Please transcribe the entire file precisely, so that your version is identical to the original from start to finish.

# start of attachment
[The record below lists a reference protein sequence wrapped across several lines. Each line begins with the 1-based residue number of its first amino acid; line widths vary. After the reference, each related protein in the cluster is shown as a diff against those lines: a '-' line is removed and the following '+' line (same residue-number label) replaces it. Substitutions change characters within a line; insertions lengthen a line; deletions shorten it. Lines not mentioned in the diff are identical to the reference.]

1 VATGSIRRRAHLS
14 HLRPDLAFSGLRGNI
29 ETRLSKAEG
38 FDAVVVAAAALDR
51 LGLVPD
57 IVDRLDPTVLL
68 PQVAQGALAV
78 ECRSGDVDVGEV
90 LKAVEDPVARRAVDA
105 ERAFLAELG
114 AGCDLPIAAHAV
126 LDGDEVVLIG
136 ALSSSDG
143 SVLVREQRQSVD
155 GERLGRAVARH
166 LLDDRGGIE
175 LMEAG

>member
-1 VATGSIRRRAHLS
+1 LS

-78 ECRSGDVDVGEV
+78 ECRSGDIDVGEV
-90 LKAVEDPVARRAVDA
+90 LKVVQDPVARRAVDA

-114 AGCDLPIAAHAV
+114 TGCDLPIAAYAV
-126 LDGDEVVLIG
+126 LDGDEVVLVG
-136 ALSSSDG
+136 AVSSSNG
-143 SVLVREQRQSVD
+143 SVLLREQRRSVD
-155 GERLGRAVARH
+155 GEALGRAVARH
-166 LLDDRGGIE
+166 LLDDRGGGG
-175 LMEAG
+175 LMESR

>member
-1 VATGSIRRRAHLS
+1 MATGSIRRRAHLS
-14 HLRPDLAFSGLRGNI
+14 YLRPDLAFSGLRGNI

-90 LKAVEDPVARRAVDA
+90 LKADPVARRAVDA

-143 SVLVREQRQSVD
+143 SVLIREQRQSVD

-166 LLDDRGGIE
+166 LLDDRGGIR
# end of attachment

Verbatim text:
[The record below lists a reference protein sequence wrapped across several lines. Each line begins with the 1-based residue number of its first amino acid; line widths vary. After the reference, each related protein in the cluster is shown as a diff against those lines: a '-' line is removed and the following '+' line (same residue-number label) replaces it. Substitutions change characters within a line; insertions lengthen a line; deletions shorten it. Lines not mentioned in the diff are identical to the reference.]

1 VATGSIRRRAHLS
14 HLRPDLAFSGLRGNI
29 ETRLSKAEG
38 FDAVVVAAAALDR
51 LGLVPD
57 IVDRLDPTVLL
68 PQVAQGALAV
78 ECRSGDVDVGEV
90 LKAVEDPVARRAVDA
105 ERAFLAELG
114 AGCDLPIAAHAV
126 LDGDEVVLIG
136 ALSSSDG
143 SVLVREQRQSVD
155 GERLGRAVARH
166 LLDDRGGIE
175 LMEAG

>member
-1 VATGSIRRRAHLS
+1 LS

-78 ECRSGDVDVGEV
+78 ECRSGDIDVGEV
-90 LKAVEDPVARRAVDA
+90 LKVVQDPVARRAVDA

-114 AGCDLPIAAHAV
+114 TGCDLPIAAYAV
-126 LDGDEVVLIG
+126 LDGDEVVLVG
-136 ALSSSDG
+136 AVSSSNG
-143 SVLVREQRQSVD
+143 SVLLREQRRSVD
-155 GERLGRAVARH
+155 GEALGRAVARH
-166 LLDDRGGIE
+166 LLDDRGGGG
-175 LMEAG
+175 LMESR

>member
-1 VATGSIRRRAHLS
+1 MATGSIRRRAHLS
-14 HLRPDLAFSGLRGNI
+14 YLRPDLAFSGLRGNI

-90 LKAVEDPVARRAVDA
+90 LKADPVARRAVDA

-143 SVLVREQRQSVD
+143 SVLIREQRQSVD

-166 LLDDRGGIE
+166 LLDDRGGIR